Get the lowdown on the main card action of UFC Vegas 46, headlined by a consequential featherweight contest between a streaking Giga Chikadze and the cunning Calvin Kattar.
I already mentioned in the prelims preview for UFC Vegas 46 that the card was gutted by injuries, rescheduling of fights, and COVID-19 protocols, but it’s worth mentioning again how badly this card was impacted. There weren’t major names that were removed, but are you telling me I wasn’t looking forward to Michel Pereira and Muslim Salikhov throwing down? You bet your ass I was! Abdul Razak Alhassan and Joaquin Buckley was going to be fun as hell too. Even Kleydson Rodrigues and Zarrukh Adashev looked like it was going to be fun, even if it was about as inconsequential as a UFC fight gets. That’s the flyweight division for ya.
However, the biggest hit this card took was a self-inflicted wound when the UFC decided to jump the gun on announcing who would replace Max Holloway in challenging Alexander Volkanovski for the title. Not that this card should be the UFC’s priority over a PPV headliner, but they could have accentuated both in the process by allowing Giga Chikadze to look at his fight with Calvin Kattar as a ticket to fighting for the title. Alas, it’s still a good fight, but it doesn’t have the oomph it might have had.
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Calvin Kattar vs. Giga Chikadze, Featherweight
While there is plenty of reason to believe this fight is going to be a banger – and I’m of the opinion it will be – there is one giant red flag: Kattar suffered the type of beating at the hands of Holloway last year that can be career changing for the worse. Kattar was smart enough to take plenty of time off following the fight, but think of how Ken Shamrock was after his fight with Don Frye. How about pretty much anyone who fought Robbie Lawler from 2013-16? What’s the point in remembering this type of history if we learn nothing from it?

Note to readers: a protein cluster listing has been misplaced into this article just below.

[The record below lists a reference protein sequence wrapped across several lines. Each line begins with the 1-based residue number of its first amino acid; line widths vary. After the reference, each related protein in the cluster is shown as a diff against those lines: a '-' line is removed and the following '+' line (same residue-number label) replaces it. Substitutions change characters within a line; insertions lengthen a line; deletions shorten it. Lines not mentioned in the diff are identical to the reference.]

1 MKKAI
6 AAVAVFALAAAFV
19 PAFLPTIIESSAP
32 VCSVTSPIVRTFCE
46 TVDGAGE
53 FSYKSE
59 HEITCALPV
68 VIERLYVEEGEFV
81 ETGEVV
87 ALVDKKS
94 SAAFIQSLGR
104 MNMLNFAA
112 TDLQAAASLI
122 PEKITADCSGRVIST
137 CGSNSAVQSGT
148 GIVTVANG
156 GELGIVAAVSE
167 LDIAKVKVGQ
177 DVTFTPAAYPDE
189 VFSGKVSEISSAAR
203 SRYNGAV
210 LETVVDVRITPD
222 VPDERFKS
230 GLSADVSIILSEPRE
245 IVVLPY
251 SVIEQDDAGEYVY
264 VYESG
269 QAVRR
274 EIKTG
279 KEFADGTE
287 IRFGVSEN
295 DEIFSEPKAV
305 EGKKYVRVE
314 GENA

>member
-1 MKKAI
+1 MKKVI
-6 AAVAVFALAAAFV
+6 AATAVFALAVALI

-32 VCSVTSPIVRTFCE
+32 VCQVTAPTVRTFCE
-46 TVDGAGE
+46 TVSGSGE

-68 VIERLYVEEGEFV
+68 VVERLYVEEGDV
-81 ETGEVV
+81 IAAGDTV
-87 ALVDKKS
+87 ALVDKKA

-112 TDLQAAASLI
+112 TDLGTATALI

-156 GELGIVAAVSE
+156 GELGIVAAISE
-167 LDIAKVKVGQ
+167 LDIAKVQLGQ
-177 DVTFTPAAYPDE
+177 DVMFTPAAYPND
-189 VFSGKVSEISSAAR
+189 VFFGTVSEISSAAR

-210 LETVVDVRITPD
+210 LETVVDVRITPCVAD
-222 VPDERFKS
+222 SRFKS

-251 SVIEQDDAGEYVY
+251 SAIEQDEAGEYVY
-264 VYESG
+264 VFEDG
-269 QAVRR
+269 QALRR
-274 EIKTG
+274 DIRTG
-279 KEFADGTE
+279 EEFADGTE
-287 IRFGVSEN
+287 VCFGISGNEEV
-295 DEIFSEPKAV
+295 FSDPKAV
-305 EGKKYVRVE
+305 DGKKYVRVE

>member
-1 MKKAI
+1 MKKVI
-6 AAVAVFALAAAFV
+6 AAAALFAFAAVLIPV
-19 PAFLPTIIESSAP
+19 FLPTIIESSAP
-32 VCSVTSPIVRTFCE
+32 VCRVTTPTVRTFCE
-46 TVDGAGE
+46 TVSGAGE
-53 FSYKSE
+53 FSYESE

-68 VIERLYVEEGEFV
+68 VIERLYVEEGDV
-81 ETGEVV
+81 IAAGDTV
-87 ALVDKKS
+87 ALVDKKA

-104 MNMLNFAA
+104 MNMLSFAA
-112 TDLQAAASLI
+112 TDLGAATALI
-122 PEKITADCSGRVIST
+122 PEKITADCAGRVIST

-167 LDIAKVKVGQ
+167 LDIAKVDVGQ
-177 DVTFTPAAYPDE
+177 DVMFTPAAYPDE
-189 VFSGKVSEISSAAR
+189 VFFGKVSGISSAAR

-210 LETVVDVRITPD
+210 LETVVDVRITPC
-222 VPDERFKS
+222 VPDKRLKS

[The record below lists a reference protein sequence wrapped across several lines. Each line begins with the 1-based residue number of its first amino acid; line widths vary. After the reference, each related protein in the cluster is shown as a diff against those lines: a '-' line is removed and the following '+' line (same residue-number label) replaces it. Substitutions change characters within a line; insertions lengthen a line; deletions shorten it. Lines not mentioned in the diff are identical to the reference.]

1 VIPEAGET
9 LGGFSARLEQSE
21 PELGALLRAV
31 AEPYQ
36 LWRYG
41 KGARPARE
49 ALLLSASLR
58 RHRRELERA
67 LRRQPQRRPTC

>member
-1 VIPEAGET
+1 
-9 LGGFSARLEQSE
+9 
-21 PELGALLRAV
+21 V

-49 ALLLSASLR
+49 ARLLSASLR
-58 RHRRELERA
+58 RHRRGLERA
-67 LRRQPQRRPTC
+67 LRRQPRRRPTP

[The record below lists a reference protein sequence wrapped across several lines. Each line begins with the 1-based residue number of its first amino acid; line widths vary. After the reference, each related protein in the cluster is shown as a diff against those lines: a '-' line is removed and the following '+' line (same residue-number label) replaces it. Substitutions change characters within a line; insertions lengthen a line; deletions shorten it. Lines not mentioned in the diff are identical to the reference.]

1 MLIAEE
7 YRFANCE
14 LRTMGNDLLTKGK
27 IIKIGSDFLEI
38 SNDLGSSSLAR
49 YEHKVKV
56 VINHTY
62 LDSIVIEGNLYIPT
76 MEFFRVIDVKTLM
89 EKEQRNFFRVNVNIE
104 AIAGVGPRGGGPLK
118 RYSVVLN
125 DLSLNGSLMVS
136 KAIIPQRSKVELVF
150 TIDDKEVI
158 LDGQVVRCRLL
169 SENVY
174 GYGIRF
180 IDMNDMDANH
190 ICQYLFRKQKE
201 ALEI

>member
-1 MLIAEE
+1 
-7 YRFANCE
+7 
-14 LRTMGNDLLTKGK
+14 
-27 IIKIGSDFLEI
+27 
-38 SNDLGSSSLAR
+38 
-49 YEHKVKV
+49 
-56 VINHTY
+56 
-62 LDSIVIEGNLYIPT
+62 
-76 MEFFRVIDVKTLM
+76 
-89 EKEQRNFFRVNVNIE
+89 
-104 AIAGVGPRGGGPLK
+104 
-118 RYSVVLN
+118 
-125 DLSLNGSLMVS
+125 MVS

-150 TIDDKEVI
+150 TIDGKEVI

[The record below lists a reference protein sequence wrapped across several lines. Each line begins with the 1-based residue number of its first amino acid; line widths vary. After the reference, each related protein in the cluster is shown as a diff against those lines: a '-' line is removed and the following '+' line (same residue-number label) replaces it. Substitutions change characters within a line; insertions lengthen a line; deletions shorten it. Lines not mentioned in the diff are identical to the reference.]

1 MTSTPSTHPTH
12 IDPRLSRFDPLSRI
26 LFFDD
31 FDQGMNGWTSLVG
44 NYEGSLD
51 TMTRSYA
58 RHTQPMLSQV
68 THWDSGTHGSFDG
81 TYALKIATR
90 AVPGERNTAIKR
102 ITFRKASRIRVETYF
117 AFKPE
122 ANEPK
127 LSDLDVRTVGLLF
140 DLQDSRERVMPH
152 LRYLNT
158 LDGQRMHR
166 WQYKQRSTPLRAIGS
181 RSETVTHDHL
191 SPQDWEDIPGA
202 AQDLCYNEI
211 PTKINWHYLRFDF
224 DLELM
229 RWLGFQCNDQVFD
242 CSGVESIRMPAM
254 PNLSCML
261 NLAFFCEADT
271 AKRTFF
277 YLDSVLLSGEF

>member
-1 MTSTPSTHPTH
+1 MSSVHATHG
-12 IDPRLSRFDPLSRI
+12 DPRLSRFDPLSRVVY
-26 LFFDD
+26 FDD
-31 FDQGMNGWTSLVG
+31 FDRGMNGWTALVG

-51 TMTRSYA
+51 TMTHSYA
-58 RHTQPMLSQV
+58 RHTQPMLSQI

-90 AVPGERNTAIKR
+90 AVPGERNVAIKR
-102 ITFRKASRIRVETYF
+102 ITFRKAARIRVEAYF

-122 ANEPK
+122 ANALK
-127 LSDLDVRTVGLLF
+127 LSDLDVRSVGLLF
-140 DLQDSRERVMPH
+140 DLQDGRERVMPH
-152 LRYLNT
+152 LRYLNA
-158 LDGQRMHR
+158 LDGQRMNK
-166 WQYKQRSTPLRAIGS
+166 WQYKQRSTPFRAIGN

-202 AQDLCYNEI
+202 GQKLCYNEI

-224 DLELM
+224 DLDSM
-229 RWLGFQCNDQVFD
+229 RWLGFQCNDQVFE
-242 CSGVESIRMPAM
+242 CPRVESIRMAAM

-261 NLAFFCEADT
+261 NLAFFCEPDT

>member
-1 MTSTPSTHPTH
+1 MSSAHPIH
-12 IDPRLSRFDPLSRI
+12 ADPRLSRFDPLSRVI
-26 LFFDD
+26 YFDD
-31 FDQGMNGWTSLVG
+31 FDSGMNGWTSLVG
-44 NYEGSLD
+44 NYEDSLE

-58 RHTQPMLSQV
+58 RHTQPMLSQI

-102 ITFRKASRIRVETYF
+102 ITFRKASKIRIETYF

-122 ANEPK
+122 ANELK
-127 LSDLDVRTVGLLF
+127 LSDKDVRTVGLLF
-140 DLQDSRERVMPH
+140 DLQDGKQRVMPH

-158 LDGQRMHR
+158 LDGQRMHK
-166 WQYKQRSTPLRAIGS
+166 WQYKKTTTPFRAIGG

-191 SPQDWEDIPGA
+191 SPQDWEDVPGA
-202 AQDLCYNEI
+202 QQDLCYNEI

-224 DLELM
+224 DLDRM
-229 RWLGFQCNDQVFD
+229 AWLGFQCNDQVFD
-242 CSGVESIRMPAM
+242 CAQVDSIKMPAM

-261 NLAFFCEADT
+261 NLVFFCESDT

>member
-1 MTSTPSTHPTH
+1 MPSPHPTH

That said, if Kattar hasn’t suffered any ill-effects, it’s easy to forget what a talented boxer he is given what Holloway did to him. Kattar isn’t a top-notch athlete, but it’s hard to find a more technical striker in the division, complimented by an incredible fight IQ. Many seem to forget Kattar took a few years off to focus on coaching. It isn’t like he can only see things developing from an outsider’s perspective either. Kattar is excellent at taking notes in the midst of his fight and utilizing small adjustments to begin winning the small tactical battles that swing the momentum of a fight. Of course, his taking in that early information has led to slow starts in several contests as well, but he usually makes those reads pay off.
However, much of the same type of positive things could be said about Chikadze. A former kickboxer, Chikadze has a more diverse and explosive attack than Kattar to go with his rock-solid fundamentals. As Chikadze has grown more comfortable with the transition to MMA, he’s been more willing to open up that attack, displaying spinning attacks and launching his kicks to all levels with greater aplomb. If he can land his Giga kick to the liver, it isn’t dissimilar to the lethality of Bas Rutten’s famed liver kicks in terms of its ability to stop fights.